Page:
Care packages, letters, and Skype calls are encouraging and a good way to stay in touch with both missionaries and national believers in other countries. They make a mission trip more about relationships than a one-time exchange and open up opportunities for more mission trips in the future.

3. See your home as a missions base.

Perhaps it was a mistake on our last trip to Thailand, that impulse purchase to buy Thai boxing gloves that perfectly fit our energetic boys. We realize that mistake every time we have their friends over. The gloves will come out and so will the tears, and we remember all over again that we should put those away. Or perhaps not.

“International trips jump-start our hearts for the lost. We keep that passion running by continuing the work once we transition back home.”

Our home is like that—filled with Chinese scrolls and Thai wood carvings and an imposing five-foot-tall ink drawing of a Maasai grandmother. There are cultural books, dress-up clothes, maps, and international toys that would be recalled in America. Every item is a conversation piece with our sons and visitors—particularly our international friends—that prompt us to tell testimonies, remember the nations, and pray.

4. Go out locally to meet the nations.

Recently I was at a gas station, keeping an eye on Hudson—who was determined to wash our car windows—when I heard a voice. A sweet lady from Tokyo who had never pumped gas needed help. Before we drove away, phone numbers were exchanged. When Naoko and her two girls visited our house the next week, she actually said, “I’ve always wanted to learn about the Bible. I’d like to know more about Jesus.”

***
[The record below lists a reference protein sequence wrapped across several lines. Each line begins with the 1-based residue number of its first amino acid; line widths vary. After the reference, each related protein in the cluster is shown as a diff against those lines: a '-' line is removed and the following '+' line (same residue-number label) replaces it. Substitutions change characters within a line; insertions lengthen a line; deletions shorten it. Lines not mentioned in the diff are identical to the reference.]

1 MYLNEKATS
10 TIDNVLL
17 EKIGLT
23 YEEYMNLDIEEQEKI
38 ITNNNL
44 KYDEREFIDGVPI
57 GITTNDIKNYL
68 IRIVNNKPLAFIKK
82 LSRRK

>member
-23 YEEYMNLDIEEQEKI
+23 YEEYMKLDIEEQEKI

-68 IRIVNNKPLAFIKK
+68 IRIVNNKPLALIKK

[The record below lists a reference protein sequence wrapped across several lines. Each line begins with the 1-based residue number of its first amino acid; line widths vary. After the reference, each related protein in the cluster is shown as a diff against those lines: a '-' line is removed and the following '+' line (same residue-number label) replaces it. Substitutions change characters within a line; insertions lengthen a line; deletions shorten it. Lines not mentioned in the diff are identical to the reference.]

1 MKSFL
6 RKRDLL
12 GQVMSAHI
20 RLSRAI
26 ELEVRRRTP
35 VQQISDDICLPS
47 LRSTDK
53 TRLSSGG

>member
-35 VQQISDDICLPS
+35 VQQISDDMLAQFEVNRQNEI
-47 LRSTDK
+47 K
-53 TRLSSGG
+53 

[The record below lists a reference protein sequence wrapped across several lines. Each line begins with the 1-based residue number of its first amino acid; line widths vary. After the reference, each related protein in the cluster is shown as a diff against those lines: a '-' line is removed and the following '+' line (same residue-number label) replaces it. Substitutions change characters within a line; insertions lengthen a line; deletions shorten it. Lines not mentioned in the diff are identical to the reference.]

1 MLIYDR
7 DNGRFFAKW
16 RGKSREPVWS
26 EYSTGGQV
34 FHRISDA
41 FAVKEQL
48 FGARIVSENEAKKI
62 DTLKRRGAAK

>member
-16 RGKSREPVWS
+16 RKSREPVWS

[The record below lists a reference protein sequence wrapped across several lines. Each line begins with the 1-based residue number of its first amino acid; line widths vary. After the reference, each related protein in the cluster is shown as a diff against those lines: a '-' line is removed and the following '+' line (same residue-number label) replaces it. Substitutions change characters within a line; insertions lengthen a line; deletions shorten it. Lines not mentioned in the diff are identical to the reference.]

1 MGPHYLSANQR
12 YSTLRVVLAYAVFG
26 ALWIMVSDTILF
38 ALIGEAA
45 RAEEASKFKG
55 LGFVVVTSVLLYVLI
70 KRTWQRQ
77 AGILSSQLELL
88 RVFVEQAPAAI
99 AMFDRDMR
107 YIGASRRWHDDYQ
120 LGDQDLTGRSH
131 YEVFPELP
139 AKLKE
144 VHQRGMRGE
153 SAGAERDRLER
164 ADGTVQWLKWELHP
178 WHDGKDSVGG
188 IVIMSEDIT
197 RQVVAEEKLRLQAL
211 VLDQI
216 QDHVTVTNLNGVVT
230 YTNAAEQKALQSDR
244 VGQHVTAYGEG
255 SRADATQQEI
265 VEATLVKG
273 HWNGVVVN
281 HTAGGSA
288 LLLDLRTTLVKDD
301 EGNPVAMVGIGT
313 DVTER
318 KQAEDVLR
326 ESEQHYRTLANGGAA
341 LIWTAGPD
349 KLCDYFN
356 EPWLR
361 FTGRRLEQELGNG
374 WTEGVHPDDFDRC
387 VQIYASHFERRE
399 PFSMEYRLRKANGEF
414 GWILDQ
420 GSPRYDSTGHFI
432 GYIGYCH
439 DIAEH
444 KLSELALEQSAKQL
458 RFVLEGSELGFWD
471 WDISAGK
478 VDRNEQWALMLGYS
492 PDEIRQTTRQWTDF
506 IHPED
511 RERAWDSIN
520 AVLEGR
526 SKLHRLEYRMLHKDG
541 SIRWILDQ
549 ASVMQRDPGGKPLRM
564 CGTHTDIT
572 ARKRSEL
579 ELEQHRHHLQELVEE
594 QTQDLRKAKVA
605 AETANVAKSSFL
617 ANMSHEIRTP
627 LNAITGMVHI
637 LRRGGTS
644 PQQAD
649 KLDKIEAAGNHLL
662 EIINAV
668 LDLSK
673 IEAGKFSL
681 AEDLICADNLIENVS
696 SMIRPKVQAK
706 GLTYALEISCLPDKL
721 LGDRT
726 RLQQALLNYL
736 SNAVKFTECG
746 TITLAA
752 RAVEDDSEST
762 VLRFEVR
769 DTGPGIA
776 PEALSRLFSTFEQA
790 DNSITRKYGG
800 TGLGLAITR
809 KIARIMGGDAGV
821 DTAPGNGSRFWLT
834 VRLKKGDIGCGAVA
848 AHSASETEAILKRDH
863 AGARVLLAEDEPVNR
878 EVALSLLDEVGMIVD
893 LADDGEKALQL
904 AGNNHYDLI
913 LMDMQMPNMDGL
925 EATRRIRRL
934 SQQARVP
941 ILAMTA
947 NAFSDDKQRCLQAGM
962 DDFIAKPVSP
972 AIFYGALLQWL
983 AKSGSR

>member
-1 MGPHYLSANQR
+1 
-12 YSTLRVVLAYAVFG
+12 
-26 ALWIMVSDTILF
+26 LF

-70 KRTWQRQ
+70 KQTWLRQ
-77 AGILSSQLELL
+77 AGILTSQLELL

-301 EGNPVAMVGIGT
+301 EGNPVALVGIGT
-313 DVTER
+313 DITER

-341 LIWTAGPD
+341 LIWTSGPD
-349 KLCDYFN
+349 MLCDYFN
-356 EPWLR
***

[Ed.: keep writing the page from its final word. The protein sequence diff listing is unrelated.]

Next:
What began as a chance meeting became a missions moment that bridged our time in Asia to a gas pump in North Carolina. The same can happen in a restaurant, museum, or park. As we look for international encounters from our local mission base, our family has come to realize that the need for the gospel has no geographical boundaries. Sometimes, you don’t need a passport to reach the nations. Sometimes, they come to us.

5. Develop a missional worldview within your family.

Ask either of my sons what they want to eat when we’re going out and the answer is the same—Chinese chicken. I’ve since discovered it doesn’t matter if I order sesame, cashew, or sweet-and-sour. All three match up with their memories of saucy fried chicken eaten on trips to Asia. It’s one small way we connect a normal dinner out with our love of a people group.

International trips jump-start our hearts for the lost. We keep that passion running by continuing the work once we transition back home. From what we eat to the way we pray, give, and go again, taking family trips creates a missional worldview that makes gospel opportunities real for my family, whether we are in the Himalayas or greeting a new friend at our local playground.

This is the final installment in a series of posts on family mission trips. You can find the first here, the second here, and the third here.